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YeaMexican (Agricultural) (OP)
21 May 09 21:26
I have an engine that I've done the following on-

airbox
ecu
cams
ported head
headers
high flow cats
exhaust

This has brought the HP/TQ at the wheels from 201/198 stock with a redline of 6500 to 249/232 currently at a redline of 7300.

There are no other commercial parts available to get anything more out of this engine. The porting of the head gained nothing in real life even though the flowbench #'s seemed very promising.

The only other thing I can think of to do is modify the intake manifold.

The intake manifold is plastic with a normal plenum feeding long runners and a valve that opens a secondary short set of runners to another plenum/resonance chamber at around 4300.  

This 2nd set of runners/resonance plenum doesn't bring in air from anywhere, it just changes the pulse of existing air that still comes through the long runners.

I've picked up a spare manifold and the only modifications that can be done to it due to design and fitment would be to cut the tops of the plenums and increase the chamber size.

Any thoughts on how much larger I should go VS the factory considering the engine is making 25% more power and reving 800rpm more?  

Should I just enlarge the main upper (real) plenum or also include the resonance chamber?
hemi (Automotive)
22 May 09 22:54
Tuned length runners will by design favor one or possibly more than one narrow rpm bands at the expense of causing torque "valleys" elsewhere.  If your goal is peak HP, the length can be tailored to promote this, based on the expected peak HP rpm.  If you want a broad, flat torque curve, you're better off with very short runners and a decent sized plenum.
The trade-off of increasing plenum size is slower throttle response.
Depending on the means at your disposal you can either experiment with hardware, or model the engine in software, and iterate to find the solution you are seeking.
YeaMexican (Agricultural) (OP)
23 May 09 10:30
Hi Hemi,

Yes I am aware of runner length and diameter tuning, but as mentioned above due to packaging there isn't anything I can do to that.

To simplify it, basically I just want to know if enlarging the plenum sizes alone will have a positive benefit.  I am OK with slower throttle response and possibly a TQ loss at one RPM as a trade off for a gain elsewhere..
GregLocock (Automotive)
23 May 09 18:55
I think there is a good chance that the plenum volume is already OK - simply because if more torque or power were available just by increasing its size the OEM would have done it already.

Quick suggestion, put a small housebrick in the current plenum and see if it degrades the performance. If not then a small change in plenum volume is not significant.



 

Cheers

Greg Locock

SIG:Please see FAQ731-376: Eng-Tips.com Forum Policies for tips on how to make the best use of Eng-Tips.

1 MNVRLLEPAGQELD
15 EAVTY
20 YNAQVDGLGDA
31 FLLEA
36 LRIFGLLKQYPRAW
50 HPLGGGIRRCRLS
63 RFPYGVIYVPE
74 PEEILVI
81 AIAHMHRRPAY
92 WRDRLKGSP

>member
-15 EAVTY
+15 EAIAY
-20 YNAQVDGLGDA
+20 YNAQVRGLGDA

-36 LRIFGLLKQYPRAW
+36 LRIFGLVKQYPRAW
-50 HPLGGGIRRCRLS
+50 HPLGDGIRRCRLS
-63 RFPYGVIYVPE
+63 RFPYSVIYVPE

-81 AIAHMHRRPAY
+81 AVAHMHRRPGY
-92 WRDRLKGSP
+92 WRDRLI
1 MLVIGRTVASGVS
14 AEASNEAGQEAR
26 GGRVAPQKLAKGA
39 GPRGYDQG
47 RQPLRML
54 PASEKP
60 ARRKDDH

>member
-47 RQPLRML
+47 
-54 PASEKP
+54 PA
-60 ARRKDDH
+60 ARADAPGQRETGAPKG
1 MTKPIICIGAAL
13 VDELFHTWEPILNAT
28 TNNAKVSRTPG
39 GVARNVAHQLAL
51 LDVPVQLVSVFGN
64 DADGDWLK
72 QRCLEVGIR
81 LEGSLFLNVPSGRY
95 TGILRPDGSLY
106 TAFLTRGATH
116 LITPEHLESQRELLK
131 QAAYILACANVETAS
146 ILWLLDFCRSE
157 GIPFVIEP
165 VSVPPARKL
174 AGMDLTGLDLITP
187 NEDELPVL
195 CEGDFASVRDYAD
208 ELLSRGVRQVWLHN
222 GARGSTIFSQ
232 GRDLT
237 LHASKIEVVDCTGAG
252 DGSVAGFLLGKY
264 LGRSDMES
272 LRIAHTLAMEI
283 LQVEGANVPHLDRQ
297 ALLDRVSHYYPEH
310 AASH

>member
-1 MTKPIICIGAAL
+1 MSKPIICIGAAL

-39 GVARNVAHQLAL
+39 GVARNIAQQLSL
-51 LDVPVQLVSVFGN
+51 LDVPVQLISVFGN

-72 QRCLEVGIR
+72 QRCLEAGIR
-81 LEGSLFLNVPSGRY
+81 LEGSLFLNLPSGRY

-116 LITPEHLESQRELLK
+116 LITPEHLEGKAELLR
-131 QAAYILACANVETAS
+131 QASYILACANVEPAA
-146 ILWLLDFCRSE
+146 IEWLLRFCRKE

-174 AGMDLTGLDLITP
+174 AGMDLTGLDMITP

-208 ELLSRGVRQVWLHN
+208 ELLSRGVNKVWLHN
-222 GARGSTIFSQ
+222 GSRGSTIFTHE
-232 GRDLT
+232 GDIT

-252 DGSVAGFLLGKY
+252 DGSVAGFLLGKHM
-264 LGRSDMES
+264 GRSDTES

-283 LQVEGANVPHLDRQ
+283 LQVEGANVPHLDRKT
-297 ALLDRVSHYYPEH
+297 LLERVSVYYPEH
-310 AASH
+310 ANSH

larrylcoyle (Automotive)
28 May 09 14:10
Actually you can change the runner length and diameter usually on your setup if you are willing to go through the work involved.  With your current setup and the fact that you don't feel you picked anything with the porting, you should probably look at the camshaft at this time.  Increasing runner volume is just going to move the power band higher in the rpm scale.  What kind of engine are we talking about here?  With the dual runner lengths, it sounds like you could be working on a SHO Taurus.  The different runner lengths should be controlled by vacuum on your setup depending on your throttle position.

Larry  
bigpaul (Automotive)
1 Jun 09 6:50
the first thing to do is check that the manifold is passing
on the air flow to the head, we have done a fare amount on airflow work on plastic intake/plenum and found as much as
20% restiction to flow so it may pay to test yours before you get to plenum volume.or make any radical change
larrylcoyle (Automotive)
1 Jun 09 15:25
bigpaul is right on his statement.  That is why you should always test the actual parts you are going to be using when flow testing the cylinder head.  It is not unusual for airflow to drop by 20 to 50cfm when you test a head with the intake manifold attached vs. a radiused flow entry plate.

Larry

Larry Coyle
Managing Partner
Cylinder Head Engineering, LLC
CNC Porting
De Soto, KS 66018

Scifiguy (Automotive)
8 Jun 09 6:10
A bigger plenum goes hand and hand with shorter runners/higher RPMs for one thing. However, because most stock manifolds are not even close to being fluidynamically matched to the valve flowing into the cylinder you will almost always have manifold flow restrictions. Even upon the application of a flow radius. As long as the short sides and long sides of the port are unequal in length at the entry of the runner you will not get any closer to the best possible results.

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